As you'll see in this week's issue, not-for-profit investment managers are sticking their necks out further than they have in years. Over the past two years alone, healthcare non-profits have boosted alternative investments (including private equity real estate, venture funding and distressed debt) from 13 to 17 percent of their portfolio, while cutting back on fixed income investments (from 35 percent to 32 percent), according to a new study by non-profit financial researcher Commonfund. While this trend hasn't been absolutely consistent, generally speaking the industry has continued to move in this direction for about a decade.
So what does this mean? Maybe nothing, if your portfolio manager's a flexible type that can roll with the market. But if you have a hidebound, conservative manager in place who's dedicated largely to preserving wealth, you may have some decisions to make. The person that thrives in a high-risk, high-stakes game of buying distressed debt probably isn't the same woman or man who can steadfastly, incrementally build your assets. We're talking the difference between someone who loves T-bills and a hedge fund manager--two completely different personality types in most cases.
Do you have to take action? No. The truth is, of course, that even if your peers are taking bigger risks, you don't have to do so. But with margins falling on other lines of business, most healthcare managers have little choice but to go for bigger returns. In other words, at this point, riskier investment aren't just a "nice to have," they're a "must have" for some organizations.
That being said, you don't have to become an 80s-style risk freak. One option is to split the difference and invest in ways that don't fit either the conservative or the high-risk pattern neatly. For example, rather than betting on the performance of a private equity fund or distressed companies, you can launch new ventures that build your capital and contribute directly to your mission. That's what the University of Pittsburgh Medical Center is doing, apparently with great success, investing directly in clinical data sharing vendor dbMotion, IBM and Alcatel in deals expected to generate "billions of dollars" in returns, according to CIO Dan Drawbaugh.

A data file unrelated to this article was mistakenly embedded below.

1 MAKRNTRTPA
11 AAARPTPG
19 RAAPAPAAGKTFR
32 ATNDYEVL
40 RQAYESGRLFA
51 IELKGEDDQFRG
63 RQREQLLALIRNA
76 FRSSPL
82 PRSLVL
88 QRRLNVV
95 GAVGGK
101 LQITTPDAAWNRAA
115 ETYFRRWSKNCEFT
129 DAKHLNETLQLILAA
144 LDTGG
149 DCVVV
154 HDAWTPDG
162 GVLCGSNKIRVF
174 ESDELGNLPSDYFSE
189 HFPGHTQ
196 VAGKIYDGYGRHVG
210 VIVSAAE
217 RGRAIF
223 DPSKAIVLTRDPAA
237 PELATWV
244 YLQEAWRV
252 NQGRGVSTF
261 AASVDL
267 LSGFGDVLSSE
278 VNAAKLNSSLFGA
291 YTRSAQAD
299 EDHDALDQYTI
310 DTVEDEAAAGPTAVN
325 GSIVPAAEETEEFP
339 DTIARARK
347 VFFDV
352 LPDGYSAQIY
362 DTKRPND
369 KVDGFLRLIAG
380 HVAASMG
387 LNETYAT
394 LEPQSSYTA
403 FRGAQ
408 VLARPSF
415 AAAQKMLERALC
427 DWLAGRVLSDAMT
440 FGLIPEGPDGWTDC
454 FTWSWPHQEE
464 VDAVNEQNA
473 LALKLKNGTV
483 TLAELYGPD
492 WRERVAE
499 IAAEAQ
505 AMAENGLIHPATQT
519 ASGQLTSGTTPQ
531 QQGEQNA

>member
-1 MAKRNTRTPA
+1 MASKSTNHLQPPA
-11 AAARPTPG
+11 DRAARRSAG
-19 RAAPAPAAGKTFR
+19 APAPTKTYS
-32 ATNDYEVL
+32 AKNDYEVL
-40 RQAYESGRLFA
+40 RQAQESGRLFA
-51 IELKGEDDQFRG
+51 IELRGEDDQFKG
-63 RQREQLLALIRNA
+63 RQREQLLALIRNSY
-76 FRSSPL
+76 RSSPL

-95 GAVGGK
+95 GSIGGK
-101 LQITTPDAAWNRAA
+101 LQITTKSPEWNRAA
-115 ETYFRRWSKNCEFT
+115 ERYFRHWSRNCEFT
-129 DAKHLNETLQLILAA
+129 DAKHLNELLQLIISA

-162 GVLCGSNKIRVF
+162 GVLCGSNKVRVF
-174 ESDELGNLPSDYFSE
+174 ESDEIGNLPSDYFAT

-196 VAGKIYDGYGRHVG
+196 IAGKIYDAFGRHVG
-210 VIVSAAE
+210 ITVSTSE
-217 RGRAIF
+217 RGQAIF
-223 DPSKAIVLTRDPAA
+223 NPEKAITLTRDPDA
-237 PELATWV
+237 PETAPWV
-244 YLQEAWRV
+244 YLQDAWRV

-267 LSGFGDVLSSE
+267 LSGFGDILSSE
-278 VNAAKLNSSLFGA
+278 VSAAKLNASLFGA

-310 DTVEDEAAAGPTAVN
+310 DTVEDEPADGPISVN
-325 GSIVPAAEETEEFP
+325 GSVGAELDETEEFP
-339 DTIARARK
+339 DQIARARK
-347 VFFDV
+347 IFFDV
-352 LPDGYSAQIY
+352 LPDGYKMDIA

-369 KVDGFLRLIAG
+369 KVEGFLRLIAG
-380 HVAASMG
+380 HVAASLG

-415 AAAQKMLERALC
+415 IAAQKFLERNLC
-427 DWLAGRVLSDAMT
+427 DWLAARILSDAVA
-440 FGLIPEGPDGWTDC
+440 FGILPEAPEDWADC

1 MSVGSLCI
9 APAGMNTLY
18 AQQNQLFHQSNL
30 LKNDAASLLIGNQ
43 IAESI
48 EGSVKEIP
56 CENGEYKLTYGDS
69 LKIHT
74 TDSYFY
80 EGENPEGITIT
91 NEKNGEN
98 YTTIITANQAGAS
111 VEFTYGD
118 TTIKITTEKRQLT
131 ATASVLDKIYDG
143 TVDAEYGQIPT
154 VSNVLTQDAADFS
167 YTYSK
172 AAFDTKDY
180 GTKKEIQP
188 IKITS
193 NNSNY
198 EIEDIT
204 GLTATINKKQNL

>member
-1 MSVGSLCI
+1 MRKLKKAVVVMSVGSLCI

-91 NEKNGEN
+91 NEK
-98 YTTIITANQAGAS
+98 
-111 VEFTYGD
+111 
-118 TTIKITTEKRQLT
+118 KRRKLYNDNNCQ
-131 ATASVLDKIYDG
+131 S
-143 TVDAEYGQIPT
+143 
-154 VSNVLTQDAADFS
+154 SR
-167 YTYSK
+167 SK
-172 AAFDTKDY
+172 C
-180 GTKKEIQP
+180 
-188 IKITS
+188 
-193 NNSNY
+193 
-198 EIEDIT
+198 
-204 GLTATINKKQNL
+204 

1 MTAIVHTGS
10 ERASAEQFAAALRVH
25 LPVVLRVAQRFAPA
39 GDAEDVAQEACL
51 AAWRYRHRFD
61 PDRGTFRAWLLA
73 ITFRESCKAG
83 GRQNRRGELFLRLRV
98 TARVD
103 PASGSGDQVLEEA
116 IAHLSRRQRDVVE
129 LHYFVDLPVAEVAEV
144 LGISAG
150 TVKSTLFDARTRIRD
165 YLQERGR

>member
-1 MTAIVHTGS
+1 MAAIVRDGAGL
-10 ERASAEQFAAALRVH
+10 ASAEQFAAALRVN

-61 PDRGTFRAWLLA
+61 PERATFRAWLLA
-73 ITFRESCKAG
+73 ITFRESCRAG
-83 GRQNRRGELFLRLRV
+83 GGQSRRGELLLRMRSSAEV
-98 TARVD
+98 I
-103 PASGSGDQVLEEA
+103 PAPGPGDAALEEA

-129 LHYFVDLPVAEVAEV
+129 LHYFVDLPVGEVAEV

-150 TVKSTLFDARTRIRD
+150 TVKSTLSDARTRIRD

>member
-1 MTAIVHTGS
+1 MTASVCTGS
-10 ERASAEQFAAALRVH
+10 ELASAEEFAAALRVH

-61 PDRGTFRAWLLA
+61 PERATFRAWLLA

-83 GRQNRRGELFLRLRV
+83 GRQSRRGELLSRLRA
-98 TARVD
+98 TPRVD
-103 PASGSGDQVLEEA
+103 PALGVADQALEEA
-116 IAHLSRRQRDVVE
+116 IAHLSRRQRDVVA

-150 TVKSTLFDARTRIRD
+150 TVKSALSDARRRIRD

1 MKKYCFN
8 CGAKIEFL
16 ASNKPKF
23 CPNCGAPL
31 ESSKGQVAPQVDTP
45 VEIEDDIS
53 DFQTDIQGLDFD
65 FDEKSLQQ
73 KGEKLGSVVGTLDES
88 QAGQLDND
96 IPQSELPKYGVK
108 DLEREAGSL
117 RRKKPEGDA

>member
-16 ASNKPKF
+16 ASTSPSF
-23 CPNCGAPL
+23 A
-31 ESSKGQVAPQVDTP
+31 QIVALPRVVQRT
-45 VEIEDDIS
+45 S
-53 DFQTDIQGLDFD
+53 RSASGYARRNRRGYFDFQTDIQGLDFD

You could also create a business that services your own operations--and others, too. For example, given that self-pay collections are likely to be a soft-spot for non-profit hospitals for years to come, you could create your own collections company, then provide its services to other entities.
Still, the truth is no healthcare provider's portfolio will be complete without some market-based investments, and probably, some that would never have met your guidelines in the past. That will probably mean some real changes in the look and feel of your investment management team at some point--not necessarily different players, but without a doubt, much different ways of thinking. It seems pretty clear that the old ways aren't going to cut it much longer. - Anne